When questioned by police, Hansen was outraged and insisted the dancer was lying to extort money from him. He also questioned whether it was even possible to rape a prostitute. He claimed he had an alibi and told investigators his wife and children were in Europe and he spent the night playing poker with friends. When questioned, the two men substantiated his story. Hansen allowed authorities to search his home but they didn’t find evidence of what the victim described. She also refused to take a polygraph and this made the police wonder if she fabricated the story. It was a “he said, she said” case because they had no evidence. Citing a lack of evidence, the prosecutor dropped the case. Three months later, Alaska State Troopers discovered the partially decomposed remains of another woman in a shallow grave. She was identified as a missing dancer from the Fourth Avenue district. Investigators found a blindfold buried among the remains. An autopsy revealed Paula Goulding had also been shot by a 223 caliber bullet.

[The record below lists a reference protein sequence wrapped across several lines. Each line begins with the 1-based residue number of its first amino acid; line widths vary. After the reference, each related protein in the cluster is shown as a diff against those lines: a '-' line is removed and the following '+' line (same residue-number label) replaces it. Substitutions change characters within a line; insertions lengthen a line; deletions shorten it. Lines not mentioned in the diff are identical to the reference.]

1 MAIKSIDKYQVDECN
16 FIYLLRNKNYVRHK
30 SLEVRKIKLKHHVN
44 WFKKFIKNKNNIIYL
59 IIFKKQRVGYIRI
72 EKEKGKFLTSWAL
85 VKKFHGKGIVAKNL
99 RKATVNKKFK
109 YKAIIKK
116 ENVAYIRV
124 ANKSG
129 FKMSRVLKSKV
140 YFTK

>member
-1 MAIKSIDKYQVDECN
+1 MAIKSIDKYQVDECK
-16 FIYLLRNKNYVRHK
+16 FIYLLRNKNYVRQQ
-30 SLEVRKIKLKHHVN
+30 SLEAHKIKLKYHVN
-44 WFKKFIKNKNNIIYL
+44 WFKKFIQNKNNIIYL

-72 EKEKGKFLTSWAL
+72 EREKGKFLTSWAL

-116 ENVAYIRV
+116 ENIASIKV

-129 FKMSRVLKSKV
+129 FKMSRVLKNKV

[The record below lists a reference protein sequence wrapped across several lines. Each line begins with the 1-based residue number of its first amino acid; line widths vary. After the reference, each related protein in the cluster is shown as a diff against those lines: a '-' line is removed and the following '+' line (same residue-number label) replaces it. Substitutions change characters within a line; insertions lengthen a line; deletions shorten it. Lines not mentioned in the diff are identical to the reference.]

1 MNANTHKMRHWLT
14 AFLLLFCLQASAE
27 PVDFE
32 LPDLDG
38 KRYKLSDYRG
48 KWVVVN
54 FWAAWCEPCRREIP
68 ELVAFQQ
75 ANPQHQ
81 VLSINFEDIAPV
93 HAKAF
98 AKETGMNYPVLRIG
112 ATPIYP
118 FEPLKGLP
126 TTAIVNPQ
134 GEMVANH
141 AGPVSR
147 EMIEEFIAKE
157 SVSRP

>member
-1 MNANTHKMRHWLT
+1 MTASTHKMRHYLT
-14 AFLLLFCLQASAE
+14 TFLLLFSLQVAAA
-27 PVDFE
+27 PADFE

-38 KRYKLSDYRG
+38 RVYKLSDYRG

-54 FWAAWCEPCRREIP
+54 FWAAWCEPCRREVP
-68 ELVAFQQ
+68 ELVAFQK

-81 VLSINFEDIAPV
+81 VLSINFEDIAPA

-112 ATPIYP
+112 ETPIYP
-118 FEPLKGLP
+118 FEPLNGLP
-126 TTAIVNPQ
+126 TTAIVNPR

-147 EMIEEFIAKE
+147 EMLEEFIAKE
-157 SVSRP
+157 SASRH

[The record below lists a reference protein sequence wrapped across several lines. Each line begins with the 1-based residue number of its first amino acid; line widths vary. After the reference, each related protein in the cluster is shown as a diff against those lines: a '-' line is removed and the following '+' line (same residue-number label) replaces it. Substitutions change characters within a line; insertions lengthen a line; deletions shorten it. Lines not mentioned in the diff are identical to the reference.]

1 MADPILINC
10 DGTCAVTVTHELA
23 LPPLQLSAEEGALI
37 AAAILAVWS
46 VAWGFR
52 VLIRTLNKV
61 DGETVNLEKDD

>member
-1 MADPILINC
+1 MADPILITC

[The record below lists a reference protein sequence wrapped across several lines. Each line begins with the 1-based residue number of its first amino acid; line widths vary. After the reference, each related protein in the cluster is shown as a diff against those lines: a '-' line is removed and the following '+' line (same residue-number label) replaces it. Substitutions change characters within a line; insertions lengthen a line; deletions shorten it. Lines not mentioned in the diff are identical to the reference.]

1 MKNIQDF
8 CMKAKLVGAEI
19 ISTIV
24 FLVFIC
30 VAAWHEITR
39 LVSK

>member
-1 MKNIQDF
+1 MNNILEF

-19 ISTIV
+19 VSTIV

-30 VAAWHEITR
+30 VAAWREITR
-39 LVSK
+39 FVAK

Initially, the police didn’t link the cases but the use of the 223 caliber bullet helped them realize they were dealing with a serial killer who was targeting exotic dancers in Anchorage. Troopers contacted the Federal Bureau of Investigation for assistance; agents created a behavioral profile of the serial killer. The killer believed he was invincible because he picked the perfect victims. He chose the dancers on Fourth Ave because he thought no one would care if they were missing. They started looking into Robert Hansen’s past. They learned he was abused as a child and had very low self-esteem. He was always considered small and had few friends; he was often ridiculed by his peers. After graduating from high school, Hansen enlisted in the Army Reserve and went to basic training at Fort Dix. He later received advanced training as a military police officer at Fort Knox. While enlisted in the Army, he was known to frequent prostitutes. He told fellow soldiers, he found them dissatisfying and yearned to take control of the situation.